The solution of this problem provides the minimal peak value of both the sensitivity and the complementary sensitivity function. If has degree d and has degree n then has degree and has degree . Write and in terms of their coefficients as

and introduce the column vectors

Then it may be verified that the polynomial equation we need to solve is equivalent to the matrix equation

denotes the (column) Sylvester resultant matrix of order m of the polynomial A, and is the matrix

To show that amounts to a generalized eigenvalue problem we rearrange it in the form

This is equivalent to the equation

where

We need the solution of that corresponds to the real eigenvalue with the smallest size. The minimal peak sensitivity equals the inverse of the magnitude of the smallest eigenvalue.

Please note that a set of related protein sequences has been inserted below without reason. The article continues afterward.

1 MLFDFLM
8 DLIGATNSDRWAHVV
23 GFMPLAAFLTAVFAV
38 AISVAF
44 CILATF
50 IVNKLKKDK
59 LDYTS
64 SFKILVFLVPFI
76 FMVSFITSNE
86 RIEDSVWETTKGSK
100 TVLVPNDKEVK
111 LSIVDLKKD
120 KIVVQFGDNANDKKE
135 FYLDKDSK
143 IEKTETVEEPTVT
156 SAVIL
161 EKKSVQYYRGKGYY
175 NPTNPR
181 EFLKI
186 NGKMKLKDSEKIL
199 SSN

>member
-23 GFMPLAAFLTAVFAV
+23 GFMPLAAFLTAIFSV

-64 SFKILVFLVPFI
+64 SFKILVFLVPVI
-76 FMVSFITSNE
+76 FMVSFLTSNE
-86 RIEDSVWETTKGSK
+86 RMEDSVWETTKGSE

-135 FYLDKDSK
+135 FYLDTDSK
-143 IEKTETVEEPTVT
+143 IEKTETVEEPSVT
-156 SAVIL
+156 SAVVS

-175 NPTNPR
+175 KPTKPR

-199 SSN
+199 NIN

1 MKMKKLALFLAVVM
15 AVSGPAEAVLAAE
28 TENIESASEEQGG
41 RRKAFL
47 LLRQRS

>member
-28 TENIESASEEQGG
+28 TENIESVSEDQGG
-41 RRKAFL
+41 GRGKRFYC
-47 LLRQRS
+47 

The macro minsens
We develop a new Polynomial Toolbox function minsens that computes the minimal peak value of the sensitivity functions. Its input arguments are the numerator polynomial N and the denominator polynomial D of the SISO plant.

As we develop the macro we test it for the plant with transfer function

We input the data accordingly as

N = s^2+2*s-3;
D = s^2-4/9;

The first few lines of the m-file are

% minsens
% The function
% p = minsens(N,D)
% computes the minimum peak value of the sensitivity and
% complementary sensitivity functions for the SISO plant
% with transfer function P = N/D that may be achieved by
% feedback
function p = minsens(N,D)

This provides the help text, and declares the function, its input arguments and its output arguments.